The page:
“As the lead contractor, we have partnered with the Missile Defense Agency in the development and operation of the only homeland defense system that can defeat long range missile attacks,” he said.
The GMD system, which became operational in 2004, is intended to thwart a “limited” nuclear strike by a non-superpower. It has cost taxpayers more than $40 billion to date.
In the event of an attack, interceptors at Vandenberg Air Force Base in Santa Barbara County, Calif., and Fort Greely, Alaska, would burst from their silos and begin a fiery ascent toward the upper atmosphere.
The interceptors are multistage rockets, each with a 5-foot-long “kill vehicle” at its tip. The kill vehicle is designed to separate from its rocket in space, fly independently at 4 miles per second and crash into an enemy warhead.
GMD’s roots go back to the Clinton administration, when concern began to mount over the spread of ballistic missile technology. In 2002, President George W. Bush ordered “an initial set of missile defense capabilities” to be put in place within two years.
To accelerate deployment, then-Defense Secretary Donald H. Rumsfeld exempted the missile agency from the Pentagon’s standard procurement rules and testing standards.
The Pentagon’s own Operational Test and Evaluation office has documented serious deficiencies in the system. So have other government agencies and independent experts.
In a report in February, the Government Accountability Office, a nonpartisan investigative arm of Congress, said the system’s performance in tests has been “insufficient to demonstrate that an operationally useful defense capability exists.”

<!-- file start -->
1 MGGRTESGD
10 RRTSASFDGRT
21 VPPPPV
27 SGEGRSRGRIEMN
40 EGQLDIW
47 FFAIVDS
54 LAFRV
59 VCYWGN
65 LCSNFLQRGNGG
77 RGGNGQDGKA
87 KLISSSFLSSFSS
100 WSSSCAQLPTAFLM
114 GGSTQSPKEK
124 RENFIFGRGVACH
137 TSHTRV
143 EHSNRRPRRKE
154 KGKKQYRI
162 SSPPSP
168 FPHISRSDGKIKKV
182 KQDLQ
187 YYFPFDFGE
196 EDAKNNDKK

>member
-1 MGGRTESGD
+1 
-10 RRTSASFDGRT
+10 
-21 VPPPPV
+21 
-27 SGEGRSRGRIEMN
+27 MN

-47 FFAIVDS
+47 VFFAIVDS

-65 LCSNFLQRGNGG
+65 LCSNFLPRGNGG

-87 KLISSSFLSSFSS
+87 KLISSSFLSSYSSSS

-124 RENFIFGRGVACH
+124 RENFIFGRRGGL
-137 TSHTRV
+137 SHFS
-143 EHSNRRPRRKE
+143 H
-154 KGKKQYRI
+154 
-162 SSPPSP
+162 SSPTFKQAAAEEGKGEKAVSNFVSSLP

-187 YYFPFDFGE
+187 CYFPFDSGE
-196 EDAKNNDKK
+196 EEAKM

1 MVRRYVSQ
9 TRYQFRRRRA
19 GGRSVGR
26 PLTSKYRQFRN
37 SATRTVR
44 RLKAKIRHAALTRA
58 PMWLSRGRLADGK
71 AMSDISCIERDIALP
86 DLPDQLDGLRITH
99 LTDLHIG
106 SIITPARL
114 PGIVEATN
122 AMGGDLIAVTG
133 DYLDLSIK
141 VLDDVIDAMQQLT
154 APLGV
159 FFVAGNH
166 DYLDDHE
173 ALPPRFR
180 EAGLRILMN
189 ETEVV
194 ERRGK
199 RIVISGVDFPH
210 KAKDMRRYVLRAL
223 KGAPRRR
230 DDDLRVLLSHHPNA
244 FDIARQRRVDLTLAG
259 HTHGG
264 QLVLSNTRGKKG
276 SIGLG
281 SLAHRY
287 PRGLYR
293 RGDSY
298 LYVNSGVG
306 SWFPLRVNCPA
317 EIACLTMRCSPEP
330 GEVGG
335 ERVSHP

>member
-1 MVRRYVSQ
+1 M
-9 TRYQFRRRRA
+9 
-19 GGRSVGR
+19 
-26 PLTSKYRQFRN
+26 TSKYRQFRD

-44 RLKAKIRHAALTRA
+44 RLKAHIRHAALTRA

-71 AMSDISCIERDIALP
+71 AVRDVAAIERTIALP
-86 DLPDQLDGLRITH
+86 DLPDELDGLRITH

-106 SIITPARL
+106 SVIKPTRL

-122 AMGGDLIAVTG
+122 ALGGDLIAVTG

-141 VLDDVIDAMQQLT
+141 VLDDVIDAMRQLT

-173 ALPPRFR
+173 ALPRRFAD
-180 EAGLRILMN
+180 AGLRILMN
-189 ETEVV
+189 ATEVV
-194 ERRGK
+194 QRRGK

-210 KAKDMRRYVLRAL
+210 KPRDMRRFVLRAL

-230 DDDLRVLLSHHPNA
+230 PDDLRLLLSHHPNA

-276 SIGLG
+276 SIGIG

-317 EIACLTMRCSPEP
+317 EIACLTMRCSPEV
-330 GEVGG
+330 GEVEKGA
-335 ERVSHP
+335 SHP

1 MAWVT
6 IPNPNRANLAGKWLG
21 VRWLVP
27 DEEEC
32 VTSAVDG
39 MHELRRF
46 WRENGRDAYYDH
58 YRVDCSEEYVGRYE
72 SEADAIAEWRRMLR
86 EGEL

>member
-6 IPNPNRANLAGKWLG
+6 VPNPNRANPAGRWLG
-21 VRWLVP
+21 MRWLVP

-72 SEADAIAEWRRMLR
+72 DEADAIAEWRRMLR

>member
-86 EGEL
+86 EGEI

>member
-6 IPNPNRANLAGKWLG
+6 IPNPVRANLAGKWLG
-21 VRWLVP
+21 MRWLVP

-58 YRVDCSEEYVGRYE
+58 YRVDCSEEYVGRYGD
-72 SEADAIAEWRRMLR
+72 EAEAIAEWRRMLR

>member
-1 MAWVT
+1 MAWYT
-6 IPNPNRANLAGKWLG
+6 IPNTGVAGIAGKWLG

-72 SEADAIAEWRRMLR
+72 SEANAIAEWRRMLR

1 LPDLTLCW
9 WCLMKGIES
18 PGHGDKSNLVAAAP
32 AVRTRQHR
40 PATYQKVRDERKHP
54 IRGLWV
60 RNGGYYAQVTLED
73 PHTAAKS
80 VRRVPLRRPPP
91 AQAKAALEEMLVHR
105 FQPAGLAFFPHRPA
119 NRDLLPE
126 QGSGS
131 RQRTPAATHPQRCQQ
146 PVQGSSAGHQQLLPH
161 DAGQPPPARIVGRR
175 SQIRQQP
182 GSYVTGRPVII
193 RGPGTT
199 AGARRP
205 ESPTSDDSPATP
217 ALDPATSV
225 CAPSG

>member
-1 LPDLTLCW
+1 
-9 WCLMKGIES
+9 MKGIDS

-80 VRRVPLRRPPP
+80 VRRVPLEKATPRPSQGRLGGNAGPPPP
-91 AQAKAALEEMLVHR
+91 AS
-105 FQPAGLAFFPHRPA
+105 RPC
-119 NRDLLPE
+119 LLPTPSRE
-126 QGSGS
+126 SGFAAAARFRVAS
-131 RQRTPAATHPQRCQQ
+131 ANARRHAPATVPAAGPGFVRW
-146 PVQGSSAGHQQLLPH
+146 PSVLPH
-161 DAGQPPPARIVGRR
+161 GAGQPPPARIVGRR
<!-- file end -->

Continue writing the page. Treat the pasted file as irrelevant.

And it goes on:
The test failures are unsettling given that the exercises are meticulously orchestrated. Personnel operating the GMD system know ahead of time approximately when the targets will be launched and from where, as well their expected speed and trajectory — information they would not have in an actual attack.
Given the system’s weaknesses, four or five interceptors would have to be launched for each incoming enemy warhead, according to current and former officials familiar with the missile agency’s projections.
As a result, the system’s arsenal of 30 operational interceptors — four at Vandenberg and 26 at Fort Greely — could be quickly depleted by an attack with multiple missiles.
A study by three physicists with expertise in missile defense, released in July by the Union of Concerned Scientists, concluded that “the GMD system is simply unable to protect the U.S. public.”
The Times asked the Missile Defense Agency in March 2014 for information on bonuses paid to GMD contractors. Boeing objected to release of the data, and the agency denied the newspaper’s request, saying disclosure might reveal “trade secrets and commercial or financial data.”